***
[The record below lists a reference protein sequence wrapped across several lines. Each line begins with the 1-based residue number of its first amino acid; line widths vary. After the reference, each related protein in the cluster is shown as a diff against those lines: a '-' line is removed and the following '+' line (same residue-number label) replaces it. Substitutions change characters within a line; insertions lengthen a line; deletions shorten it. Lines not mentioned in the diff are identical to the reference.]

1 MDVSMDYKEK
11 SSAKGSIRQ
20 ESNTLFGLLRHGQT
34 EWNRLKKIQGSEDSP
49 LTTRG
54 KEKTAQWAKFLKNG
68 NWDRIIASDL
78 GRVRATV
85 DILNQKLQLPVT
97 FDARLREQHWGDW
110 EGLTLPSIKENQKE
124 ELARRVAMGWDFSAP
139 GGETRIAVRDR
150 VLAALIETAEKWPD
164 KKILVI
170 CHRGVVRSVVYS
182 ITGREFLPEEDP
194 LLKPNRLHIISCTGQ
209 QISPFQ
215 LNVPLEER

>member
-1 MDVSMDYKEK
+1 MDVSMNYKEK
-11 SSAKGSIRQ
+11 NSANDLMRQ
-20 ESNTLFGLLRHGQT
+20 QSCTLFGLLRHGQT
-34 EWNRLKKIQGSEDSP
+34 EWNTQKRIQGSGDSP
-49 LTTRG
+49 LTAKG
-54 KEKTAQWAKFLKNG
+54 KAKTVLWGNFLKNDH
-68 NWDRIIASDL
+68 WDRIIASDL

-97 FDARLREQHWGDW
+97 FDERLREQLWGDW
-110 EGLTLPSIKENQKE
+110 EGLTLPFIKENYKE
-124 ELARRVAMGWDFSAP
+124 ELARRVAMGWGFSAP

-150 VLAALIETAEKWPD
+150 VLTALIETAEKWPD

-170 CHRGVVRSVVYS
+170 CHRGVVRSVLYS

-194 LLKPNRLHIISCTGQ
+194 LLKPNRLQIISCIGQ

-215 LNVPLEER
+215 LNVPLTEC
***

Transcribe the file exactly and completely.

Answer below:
[The record below lists a reference protein sequence wrapped across several lines. Each line begins with the 1-based residue number of its first amino acid; line widths vary. After the reference, each related protein in the cluster is shown as a diff against those lines: a '-' line is removed and the following '+' line (same residue-number label) replaces it. Substitutions change characters within a line; insertions lengthen a line; deletions shorten it. Lines not mentioned in the diff are identical to the reference.]

1 MDVSMDYKEK
11 SSAKGSIRQ
20 ESNTLFGLLRHGQT
34 EWNRLKKIQGSEDSP
49 LTTRG
54 KEKTAQWAKFLKNG
68 NWDRIIASDL
78 GRVRATV
85 DILNQKLQLPVT
97 FDARLREQHWGDW
110 EGLTLPSIKENQKE
124 ELARRVAMGWDFSAP
139 GGETRIAVRDR
150 VLAALIETAEKWPD
164 KKILVI
170 CHRGVVRSVVYS
182 ITGREFLPEEDP
194 LLKPNRLHIISCTGQ
209 QISPFQ
215 LNVPLEER

>member
-1 MDVSMDYKEK
+1 MDVSMNYKEK
-11 SSAKGSIRQ
+11 NSANDLMRQ
-20 ESNTLFGLLRHGQT
+20 QSCTLFGLLRHGQT
-34 EWNRLKKIQGSEDSP
+34 EWNTQKRIQGSGDSP
-49 LTTRG
+49 LTAKG
-54 KEKTAQWAKFLKNG
+54 KAKTVLWGNFLKNDH
-68 NWDRIIASDL
+68 WDRIIASDL

-97 FDARLREQHWGDW
+97 FDERLREQLWGDW
-110 EGLTLPSIKENQKE
+110 EGLTLPFIKENYKE
-124 ELARRVAMGWDFSAP
+124 ELARRVAMGWGFSAP

-150 VLAALIETAEKWPD
+150 VLTALIETAEKWPD

-170 CHRGVVRSVVYS
+170 CHRGVVRSVLYS

-194 LLKPNRLHIISCTGQ
+194 LLKPNRLQIISCIGQ

-215 LNVPLEER
+215 LNVPLTEC